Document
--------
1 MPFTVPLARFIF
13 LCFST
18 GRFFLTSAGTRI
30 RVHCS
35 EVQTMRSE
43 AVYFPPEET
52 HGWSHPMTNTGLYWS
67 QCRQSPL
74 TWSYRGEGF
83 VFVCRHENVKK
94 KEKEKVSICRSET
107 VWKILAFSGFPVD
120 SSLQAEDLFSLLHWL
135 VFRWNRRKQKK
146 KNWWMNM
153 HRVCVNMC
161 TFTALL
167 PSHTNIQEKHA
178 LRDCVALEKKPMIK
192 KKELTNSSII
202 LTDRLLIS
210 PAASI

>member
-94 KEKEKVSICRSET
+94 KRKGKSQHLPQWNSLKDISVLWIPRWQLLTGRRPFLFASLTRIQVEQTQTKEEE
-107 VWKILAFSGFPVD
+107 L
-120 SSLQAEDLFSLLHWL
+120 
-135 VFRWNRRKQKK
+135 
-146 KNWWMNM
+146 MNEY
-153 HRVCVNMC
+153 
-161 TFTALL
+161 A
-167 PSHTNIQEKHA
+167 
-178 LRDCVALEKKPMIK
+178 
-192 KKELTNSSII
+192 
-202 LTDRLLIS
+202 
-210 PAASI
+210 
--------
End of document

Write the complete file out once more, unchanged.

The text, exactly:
1 MPFTVPLARFIF
13 LCFST
18 GRFFLTSAGTRI
30 RVHCS
35 EVQTMRSE
43 AVYFPPEET
52 HGWSHPMTNTGLYWS
67 QCRQSPL
74 TWSYRGEGF
83 VFVCRHENVKK
94 KEKEKVSICRSET
107 VWKILAFSGFPVD
120 SSLQAEDLFSLLHWL
135 VFRWNRRKQKK
146 KNWWMNM
153 HRVCVNMC
161 TFTALL
167 PSHTNIQEKHA
178 LRDCVALEKKPMIK
192 KKELTNSSII
202 LTDRLLIS
210 PAASI

>member
-94 KEKEKVSICRSET
+94 KRKGKSQHLPQWNSLKDISVLWIPRWQLLTGRRPFLFASLTRIQVEQTQTKEEE
-107 VWKILAFSGFPVD
+107 L
-120 SSLQAEDLFSLLHWL
+120 
-135 VFRWNRRKQKK
+135 
-146 KNWWMNM
+146 MNEY
-153 HRVCVNMC
+153 
-161 TFTALL
+161 A
-167 PSHTNIQEKHA
+167 
-178 LRDCVALEKKPMIK
+178 
-192 KKELTNSSII
+192 
-202 LTDRLLIS
+202 
-210 PAASI
+210 